Yes, exactly. It is no coincidence that this scene begins with a journalist. By the way, in this drama, the journalistic milieu is outlined in a very modern way [laughs]. They have information chaos and create fake news. After all, we have these famous sentences, “What's going on in politics, sir?” or “Are the Chinese holding on?”, which means: we aren’t present in the politics. The Poles read about world events in newspapers, they do not participate in history themselves. Let us note that all the dialogues in The Wedding have their reverse, they are written in quotes, ironically, they can always be understood the opposite way. By the way, the form of the theater reflects this dissonance very well. The plot is developed in such a way that what the heroes say becomes more and more untrustworthy. And the fact that there is no golden horn, which we spoke about earlier, is less important than the very gesture of losing it. This was due to excessive theatralisation of life, because of the belief that the costume of Polishness is important in itself. But, in a sense, it happened inevitably as a result of a consistently analysed form of a ‘fixed behaviour’, i.e. a performance typical of Poles. Let's look closer: here is an intelligent, dressed in a kontusz [a kind of outer garment worn by the Polish male nobility], completely drunk, passing it to a representative of the peasantry, who is completely unprepared for such a responsible role. Why? Because it is ill-mannered, completely unprepared by these very intelligentsia, and so, we must conclude that the intelligentsia are not suitable for the role of social guides, etc. Here we can see how all the symbols used by Wyspiański interact harmoniously, how convincing the syllogism, carried out with the use of the spectacle, is. It is a pure form! On the other hand, Wyspiański was very anti-intellectual; it was a real ‘critical art’, a criticism of the elites of that time, known to him from his environment, because he grew up in such a ‘Krakow’ home. He did not look for solidarity with artists and professors in opposition to uneducated people, he only showed that those who consider themselves a spiritual elite are representatives of ordinary petty bourgeoisie.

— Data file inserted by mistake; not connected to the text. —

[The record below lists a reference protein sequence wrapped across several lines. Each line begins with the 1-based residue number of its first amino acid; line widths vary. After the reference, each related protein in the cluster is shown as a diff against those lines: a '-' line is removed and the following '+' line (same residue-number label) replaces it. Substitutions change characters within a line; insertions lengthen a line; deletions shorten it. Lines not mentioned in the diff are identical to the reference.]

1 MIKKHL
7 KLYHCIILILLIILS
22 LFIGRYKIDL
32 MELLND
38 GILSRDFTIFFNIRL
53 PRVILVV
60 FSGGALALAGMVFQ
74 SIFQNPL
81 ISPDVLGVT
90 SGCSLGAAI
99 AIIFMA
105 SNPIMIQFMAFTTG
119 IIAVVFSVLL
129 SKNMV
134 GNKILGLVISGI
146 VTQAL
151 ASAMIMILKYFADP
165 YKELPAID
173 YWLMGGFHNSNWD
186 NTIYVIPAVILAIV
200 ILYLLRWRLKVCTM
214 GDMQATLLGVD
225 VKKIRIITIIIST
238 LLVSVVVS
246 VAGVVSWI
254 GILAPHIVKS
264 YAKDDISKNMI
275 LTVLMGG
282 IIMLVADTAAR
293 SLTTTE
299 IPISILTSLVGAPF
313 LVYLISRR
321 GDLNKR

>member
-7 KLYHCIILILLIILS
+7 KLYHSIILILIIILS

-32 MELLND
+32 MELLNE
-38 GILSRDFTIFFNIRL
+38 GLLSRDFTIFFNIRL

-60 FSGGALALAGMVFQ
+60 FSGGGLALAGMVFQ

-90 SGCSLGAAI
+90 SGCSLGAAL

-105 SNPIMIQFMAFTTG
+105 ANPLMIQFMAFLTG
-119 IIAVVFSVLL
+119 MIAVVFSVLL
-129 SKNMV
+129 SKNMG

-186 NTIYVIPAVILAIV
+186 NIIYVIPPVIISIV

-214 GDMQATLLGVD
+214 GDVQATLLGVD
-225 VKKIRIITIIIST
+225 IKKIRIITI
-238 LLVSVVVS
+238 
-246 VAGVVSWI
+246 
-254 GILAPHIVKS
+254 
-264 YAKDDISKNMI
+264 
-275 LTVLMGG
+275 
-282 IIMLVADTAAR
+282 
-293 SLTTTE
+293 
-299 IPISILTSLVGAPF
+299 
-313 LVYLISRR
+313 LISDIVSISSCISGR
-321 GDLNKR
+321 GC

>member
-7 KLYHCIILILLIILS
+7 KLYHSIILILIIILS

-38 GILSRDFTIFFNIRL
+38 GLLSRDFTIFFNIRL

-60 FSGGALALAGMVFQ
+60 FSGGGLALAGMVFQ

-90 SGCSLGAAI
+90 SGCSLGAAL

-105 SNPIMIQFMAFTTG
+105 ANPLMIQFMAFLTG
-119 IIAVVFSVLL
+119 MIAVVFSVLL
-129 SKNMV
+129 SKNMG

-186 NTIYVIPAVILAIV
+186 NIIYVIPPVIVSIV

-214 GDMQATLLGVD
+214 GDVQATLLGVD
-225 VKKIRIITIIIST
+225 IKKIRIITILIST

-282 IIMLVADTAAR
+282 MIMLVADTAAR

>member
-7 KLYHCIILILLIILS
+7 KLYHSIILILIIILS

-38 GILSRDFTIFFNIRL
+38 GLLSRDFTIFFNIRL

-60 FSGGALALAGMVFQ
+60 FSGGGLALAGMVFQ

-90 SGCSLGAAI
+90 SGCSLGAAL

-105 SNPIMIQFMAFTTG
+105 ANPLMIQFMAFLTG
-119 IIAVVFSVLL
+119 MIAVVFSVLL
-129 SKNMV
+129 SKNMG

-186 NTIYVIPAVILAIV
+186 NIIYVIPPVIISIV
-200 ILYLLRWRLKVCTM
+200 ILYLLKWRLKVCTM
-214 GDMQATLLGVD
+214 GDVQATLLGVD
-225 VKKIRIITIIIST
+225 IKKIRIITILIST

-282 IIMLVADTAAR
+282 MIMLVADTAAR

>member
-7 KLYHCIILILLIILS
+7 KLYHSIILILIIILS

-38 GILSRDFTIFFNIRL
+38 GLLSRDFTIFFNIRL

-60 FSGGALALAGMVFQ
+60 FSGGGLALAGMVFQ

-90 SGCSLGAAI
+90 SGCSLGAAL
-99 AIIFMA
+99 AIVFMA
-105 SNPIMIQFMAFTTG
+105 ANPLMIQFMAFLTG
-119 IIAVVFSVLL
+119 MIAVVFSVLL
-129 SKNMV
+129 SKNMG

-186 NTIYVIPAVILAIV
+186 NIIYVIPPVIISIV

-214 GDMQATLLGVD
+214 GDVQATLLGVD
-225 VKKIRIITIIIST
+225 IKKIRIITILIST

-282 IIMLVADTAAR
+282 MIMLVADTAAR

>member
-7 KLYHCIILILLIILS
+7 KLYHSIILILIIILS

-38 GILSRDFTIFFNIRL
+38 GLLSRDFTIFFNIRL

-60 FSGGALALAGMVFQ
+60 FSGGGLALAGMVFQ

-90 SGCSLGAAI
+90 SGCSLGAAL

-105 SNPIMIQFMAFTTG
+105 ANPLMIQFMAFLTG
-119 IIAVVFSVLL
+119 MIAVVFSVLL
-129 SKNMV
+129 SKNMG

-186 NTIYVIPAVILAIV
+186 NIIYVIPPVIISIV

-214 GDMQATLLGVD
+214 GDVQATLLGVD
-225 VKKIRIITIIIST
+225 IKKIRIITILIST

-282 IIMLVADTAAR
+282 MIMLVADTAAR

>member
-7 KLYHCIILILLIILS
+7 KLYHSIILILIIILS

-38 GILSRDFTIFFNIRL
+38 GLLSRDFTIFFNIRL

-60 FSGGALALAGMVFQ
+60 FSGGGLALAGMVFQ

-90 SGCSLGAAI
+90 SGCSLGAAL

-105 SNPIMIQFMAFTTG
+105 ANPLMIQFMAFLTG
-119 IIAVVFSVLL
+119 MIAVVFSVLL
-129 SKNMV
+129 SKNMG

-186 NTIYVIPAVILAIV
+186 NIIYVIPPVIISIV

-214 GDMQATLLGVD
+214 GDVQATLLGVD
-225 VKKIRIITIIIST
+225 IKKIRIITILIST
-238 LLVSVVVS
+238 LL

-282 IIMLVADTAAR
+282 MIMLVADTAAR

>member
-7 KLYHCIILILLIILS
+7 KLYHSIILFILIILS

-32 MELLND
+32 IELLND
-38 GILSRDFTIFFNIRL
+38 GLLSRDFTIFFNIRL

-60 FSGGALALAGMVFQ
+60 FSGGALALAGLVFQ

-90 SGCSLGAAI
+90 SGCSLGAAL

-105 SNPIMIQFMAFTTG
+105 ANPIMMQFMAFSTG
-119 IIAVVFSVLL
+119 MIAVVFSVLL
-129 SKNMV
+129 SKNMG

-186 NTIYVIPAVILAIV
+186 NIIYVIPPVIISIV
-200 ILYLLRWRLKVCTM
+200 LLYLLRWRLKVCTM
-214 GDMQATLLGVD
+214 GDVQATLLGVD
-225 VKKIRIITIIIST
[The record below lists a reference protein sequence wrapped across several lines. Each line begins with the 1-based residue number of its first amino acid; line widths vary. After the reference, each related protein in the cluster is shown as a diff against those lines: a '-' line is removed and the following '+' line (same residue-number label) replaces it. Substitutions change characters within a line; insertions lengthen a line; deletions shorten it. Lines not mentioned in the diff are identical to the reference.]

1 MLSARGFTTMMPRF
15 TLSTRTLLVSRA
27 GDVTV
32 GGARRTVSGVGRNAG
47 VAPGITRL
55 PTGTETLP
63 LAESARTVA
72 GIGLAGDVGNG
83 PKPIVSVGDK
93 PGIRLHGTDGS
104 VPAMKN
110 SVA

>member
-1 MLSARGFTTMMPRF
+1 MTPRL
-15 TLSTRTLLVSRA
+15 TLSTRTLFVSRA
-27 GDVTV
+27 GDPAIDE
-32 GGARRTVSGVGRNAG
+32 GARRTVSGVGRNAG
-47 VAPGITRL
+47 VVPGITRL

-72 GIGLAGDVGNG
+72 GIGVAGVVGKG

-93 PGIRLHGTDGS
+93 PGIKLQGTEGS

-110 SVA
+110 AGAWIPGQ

Ghosts also play an important role in the drama. What do you think is their symbolism?

All ghosts that appear in Wyspiański's drama arouse negative connotations. They are demonic figures. It's not a coincidence that each of them brings something terrifying. The exception here is the vision of Marysia before who an idealised lover appears, but also we must bear in mind that she is the only woman in this male group. Women are, by the way, morally privileged in the Wyspiański's world; they are treated with some special respect. Even Wernyhora is demonic, although he brings a seemingly sublime message, but it is, in fact, a message of perdition. He uses a comically enigmatic language, as if he wanted to confuse people rather than explain anything to them. It is an interesting figure – half-mythical, pagan, alien, as if it was someone from the verge of reality. The ghosts come from the psyche, but as if from underground, and, at the same time, from the paintings hanging on the walls, that is, from the collective imagination recorded in the creations of civilisation. Therefore, the kind of an iconographic environment that we create is not spiritually neutral.

Wernyhora is a figure from outside the world of Polish culture.